I am a hopeless sucker for stories about the daily habits of geniuses — you know, the ones that reveal Hemingway used only knife-sharpened, German-made #2 pencils, or that Balzac sucked down 50 cups of coffee a day. I love these stories partly for the voyeuristic buzz, and partly because they sometimes contain useful tips.
I just found the mother lode: Daily Rituals, a new book by Mason Currey, which details the habits of 161 notable scientists, playwrights, philosophers, and writers. (Here’s a sample, from Currey’s blog.) It’s a useful read, because it changes the way we think about creative types — specifically about how they organize their days.
We’re usually taught that creative geniuses live spontaneous, eccentric, anything-goes lives — you know, lots of turmoil, cigarettes, and questionable hats. And from a distance, this seems true enough.
But when you look closer, you find a different reality. Beneath that colorful Wes Anderson veneer, a factory is humming, driven by strong work habits. This marvelous book lets us see those habits clearly in the lives of creatives from Churchill to Plath to Faulkner to Ben Franklin to Darwin, and in a way that reveals useful truths about the conditions in which all our brains work best.
Rule #1: Build a simple regimen, and stick to it obsessively. The people in this book never wake up and chase whatever daily crisis comes along. They have an unbreakable routine, which they treat as almost holy. As Tolstoy put it, “I must write each day without fail, not so much for the success of the work, as in order not to get out of my routine.”
Rule #2: Embrace weird little rituals. It’s striking to see how many of these creatives start their workday with a compulsive ritual: whether it’s Stephen King arranging the paper-edges just so, or John Grisham feeling compelled to write the first word of the day at precisely 5:30 a.m. It’s utterly OC/D-type behavior, but it’s incredibly useful, because it gets things moving.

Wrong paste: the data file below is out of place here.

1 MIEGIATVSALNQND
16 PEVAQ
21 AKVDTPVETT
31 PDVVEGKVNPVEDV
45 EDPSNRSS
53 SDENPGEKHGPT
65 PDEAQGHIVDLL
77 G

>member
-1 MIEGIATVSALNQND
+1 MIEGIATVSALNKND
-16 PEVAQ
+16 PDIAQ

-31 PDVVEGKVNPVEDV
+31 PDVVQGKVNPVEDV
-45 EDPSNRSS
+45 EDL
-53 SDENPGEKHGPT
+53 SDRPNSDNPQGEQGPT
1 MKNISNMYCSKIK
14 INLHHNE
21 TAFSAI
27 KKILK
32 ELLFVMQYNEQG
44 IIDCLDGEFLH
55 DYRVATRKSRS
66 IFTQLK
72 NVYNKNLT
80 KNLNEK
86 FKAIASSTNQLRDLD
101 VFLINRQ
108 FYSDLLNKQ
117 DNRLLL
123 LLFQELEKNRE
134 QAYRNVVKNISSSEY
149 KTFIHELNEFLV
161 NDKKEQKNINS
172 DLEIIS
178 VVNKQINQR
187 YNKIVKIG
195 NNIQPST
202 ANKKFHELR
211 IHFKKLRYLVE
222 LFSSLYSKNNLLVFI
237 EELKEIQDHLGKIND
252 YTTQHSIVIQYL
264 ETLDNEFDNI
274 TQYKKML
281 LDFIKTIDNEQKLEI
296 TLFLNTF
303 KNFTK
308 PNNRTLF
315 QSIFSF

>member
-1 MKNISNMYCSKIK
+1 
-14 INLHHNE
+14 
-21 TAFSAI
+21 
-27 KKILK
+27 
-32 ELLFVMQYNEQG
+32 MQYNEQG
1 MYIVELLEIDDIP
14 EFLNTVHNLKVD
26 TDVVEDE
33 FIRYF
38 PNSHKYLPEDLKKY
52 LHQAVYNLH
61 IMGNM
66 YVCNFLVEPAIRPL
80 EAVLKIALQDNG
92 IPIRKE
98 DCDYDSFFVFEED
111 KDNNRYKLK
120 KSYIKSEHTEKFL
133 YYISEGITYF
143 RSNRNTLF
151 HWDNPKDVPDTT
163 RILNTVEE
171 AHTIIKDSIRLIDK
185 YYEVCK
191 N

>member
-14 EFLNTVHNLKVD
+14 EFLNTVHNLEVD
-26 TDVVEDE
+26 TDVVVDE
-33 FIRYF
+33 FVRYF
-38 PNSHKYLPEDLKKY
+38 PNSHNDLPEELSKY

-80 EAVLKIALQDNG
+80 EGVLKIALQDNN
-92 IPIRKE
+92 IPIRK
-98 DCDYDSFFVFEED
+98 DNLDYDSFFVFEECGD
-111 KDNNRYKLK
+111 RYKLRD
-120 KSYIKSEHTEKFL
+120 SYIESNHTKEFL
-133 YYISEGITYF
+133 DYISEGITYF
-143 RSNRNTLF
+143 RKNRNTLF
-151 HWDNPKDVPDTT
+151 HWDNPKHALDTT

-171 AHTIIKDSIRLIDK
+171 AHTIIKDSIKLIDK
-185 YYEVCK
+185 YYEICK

Rule #3: Work in two phases: 1) production and; 2) review. Many of the people in this book use mornings to produce their work, and set aside evenings to review, evaluate, and plan. Which makes perfect sense: these are two distinct skill-sets; putting time and space between them helps you be better at both.
Rule #4: Do your most important work right after you wake up. Almost to a person, the people in this book accomplish their best work first thing in the morning. This is no accident: our brains function best after sleep, when it’s spent hours churning on the problems of the previous day. While there are some night owls in the book, others testify to the fact that working at night can be deceptive: the work flows easily, but proves subpar in the clear light of morning. (Yep, they’re talking about you, Kerouac!)
Rule #5: Save socializing for later in the day. Socializing seems to serve as crucial creative fuel, and most people in this book did their visiting in the afternoon and evening. Which was easy if you lived a century ago, and a good deal tougher in our hyperconnected age. Some modern creatives solve it by getting up insanely early; others limit email and internet to afternoons (way easier said than done, in my experience).
Rule #6: Exercise. Sure, Currey’s list has its share of alcoholics and agoraphobes, but a surprising number make daily time for vigorous exercise. Whether it’s Dickens and his marathon hikes around London, or Hemingway and boxing, they prove what researchers are finding: regular workouts sharpen the brain.
When you survey these habits they seem to be surprisingly mundane — I mean, Exercise? Get up early? But in a deeper way perhaps that’s the most powerful and paradoxical idea of all: reliable, effective creativity is built on orderly foundations. To be truly creative, you have to be brave enough to be boring.